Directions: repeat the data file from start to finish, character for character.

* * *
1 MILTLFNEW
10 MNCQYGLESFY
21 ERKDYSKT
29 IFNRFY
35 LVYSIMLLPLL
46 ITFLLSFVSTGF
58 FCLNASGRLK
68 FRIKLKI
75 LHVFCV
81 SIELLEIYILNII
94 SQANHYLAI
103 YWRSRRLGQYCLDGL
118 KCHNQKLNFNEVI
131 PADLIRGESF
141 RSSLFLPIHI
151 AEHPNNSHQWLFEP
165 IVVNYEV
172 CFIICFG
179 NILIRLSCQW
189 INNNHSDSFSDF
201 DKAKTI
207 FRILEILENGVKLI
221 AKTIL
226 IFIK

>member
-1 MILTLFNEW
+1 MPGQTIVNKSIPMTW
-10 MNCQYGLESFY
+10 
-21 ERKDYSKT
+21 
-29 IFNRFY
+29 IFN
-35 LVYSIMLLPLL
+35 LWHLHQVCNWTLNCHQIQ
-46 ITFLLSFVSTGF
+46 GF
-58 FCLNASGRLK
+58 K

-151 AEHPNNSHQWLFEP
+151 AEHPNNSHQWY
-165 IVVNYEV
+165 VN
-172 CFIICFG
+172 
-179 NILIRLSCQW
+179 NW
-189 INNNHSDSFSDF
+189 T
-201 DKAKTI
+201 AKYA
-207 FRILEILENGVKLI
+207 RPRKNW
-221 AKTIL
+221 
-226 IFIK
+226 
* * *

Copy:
1 MILTLFNEW
10 MNCQYGLESFY
21 ERKDYSKT
29 IFNRFY
35 LVYSIMLLPLL
46 ITFLLSFVSTGF
58 FCLNASGRLK
68 FRIKLKI
75 LHVFCV
81 SIELLEIYILNII
94 SQANHYLAI
103 YWRSRRLGQYCLDGL
118 KCHNQKLNFNEVI
131 PADLIRGESF
141 RSSLFLPIHI
151 AEHPNNSHQWLFEP
165 IVVNYEV
172 CFIICFG
179 NILIRLSCQW
189 INNNHSDSFSDF
201 DKAKTI
207 FRILEILENGVKLI
221 AKTIL
226 IFIK

>member
-1 MILTLFNEW
+1 MPGQTIVNKSIPMTW
-10 MNCQYGLESFY
+10 
-21 ERKDYSKT
+21 
-29 IFNRFY
+29 IFN
-35 LVYSIMLLPLL
+35 LWHLHQVCNWTLNCHQIQ
-46 ITFLLSFVSTGF
+46 GF
-58 FCLNASGRLK
+58 K

-151 AEHPNNSHQWLFEP
+151 AEHPNNSHQWY
-165 IVVNYEV
+165 VN
-172 CFIICFG
+172 
-179 NILIRLSCQW
+179 NW
-189 INNNHSDSFSDF
+189 T
-201 DKAKTI
+201 AKYA
-207 FRILEILENGVKLI
+207 RPRKNW
-221 AKTIL
+221 
-226 IFIK
+226 